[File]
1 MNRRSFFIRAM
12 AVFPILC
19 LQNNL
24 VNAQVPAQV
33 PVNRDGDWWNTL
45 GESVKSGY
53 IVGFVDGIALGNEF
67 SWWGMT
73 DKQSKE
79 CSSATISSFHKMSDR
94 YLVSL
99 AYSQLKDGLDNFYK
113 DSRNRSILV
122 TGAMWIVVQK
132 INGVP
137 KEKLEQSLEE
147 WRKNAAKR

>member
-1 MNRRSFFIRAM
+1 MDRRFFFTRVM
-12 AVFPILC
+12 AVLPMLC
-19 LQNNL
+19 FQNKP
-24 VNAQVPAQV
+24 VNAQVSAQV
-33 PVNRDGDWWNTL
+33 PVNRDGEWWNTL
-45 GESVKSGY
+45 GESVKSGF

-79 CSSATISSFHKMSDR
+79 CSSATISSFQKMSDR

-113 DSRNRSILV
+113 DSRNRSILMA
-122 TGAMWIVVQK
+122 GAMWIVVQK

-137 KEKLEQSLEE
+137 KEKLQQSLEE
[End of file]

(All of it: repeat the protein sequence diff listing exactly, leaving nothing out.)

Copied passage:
1 MNRRSFFIRAM
12 AVFPILC
19 LQNNL
24 VNAQVPAQV
33 PVNRDGDWWNTL
45 GESVKSGY
53 IVGFVDGIALGNEF
67 SWWGMT
73 DKQSKE
79 CSSATISSFHKMSDR
94 YLVSL
99 AYSQLKDGLDNFYK
113 DSRNRSILV
122 TGAMWIVVQK
132 INGVP
137 KEKLEQSLEE
147 WRKNAAKR

>member
-1 MNRRSFFIRAM
+1 MDRRFFFTRVM
-12 AVFPILC
+12 AVLPMLC
-19 LQNNL
+19 FQNKP
-24 VNAQVPAQV
+24 VNAQVSAQV
-33 PVNRDGDWWNTL
+33 PVNRDGEWWNTL
-45 GESVKSGY
+45 GESVKSGF

-79 CSSATISSFHKMSDR
+79 CSSATISSFQKMSDR

-113 DSRNRSILV
+113 DSRNRSILMA
-122 TGAMWIVVQK
+122 GAMWIVVQK

-137 KEKLEQSLEE
+137 KEKLQQSLEE